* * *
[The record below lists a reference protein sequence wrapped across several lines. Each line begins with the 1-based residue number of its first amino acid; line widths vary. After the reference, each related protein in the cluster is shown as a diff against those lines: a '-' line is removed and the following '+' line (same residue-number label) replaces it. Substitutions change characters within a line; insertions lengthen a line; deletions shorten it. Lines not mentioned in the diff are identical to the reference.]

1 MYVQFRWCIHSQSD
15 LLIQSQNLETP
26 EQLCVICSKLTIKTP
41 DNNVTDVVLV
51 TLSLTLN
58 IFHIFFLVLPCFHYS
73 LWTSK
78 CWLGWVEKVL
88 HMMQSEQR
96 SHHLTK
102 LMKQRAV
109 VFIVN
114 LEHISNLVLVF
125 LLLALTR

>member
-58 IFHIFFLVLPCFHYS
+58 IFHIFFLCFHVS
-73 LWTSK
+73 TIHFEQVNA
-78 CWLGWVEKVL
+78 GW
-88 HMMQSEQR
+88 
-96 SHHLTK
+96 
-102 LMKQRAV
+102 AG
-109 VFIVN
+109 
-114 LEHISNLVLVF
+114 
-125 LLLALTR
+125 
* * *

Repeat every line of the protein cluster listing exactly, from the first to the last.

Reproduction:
[The record below lists a reference protein sequence wrapped across several lines. Each line begins with the 1-based residue number of its first amino acid; line widths vary. After the reference, each related protein in the cluster is shown as a diff against those lines: a '-' line is removed and the following '+' line (same residue-number label) replaces it. Substitutions change characters within a line; insertions lengthen a line; deletions shorten it. Lines not mentioned in the diff are identical to the reference.]

1 MYVQFRWCIHSQSD
15 LLIQSQNLETP
26 EQLCVICSKLTIKTP
41 DNNVTDVVLV
51 TLSLTLN
58 IFHIFFLVLPCFHYS
73 LWTSK
78 CWLGWVEKVL
88 HMMQSEQR
96 SHHLTK
102 LMKQRAV
109 VFIVN
114 LEHISNLVLVF
125 LLLALTR

>member
-58 IFHIFFLVLPCFHYS
+58 IFHIFFLCFHVS
-73 LWTSK
+73 TIHFEQVNA
-78 CWLGWVEKVL
+78 GW
-88 HMMQSEQR
+88 
-96 SHHLTK
+96 
-102 LMKQRAV
+102 AG
-109 VFIVN
+109 
-114 LEHISNLVLVF
+114 
-125 LLLALTR
+125 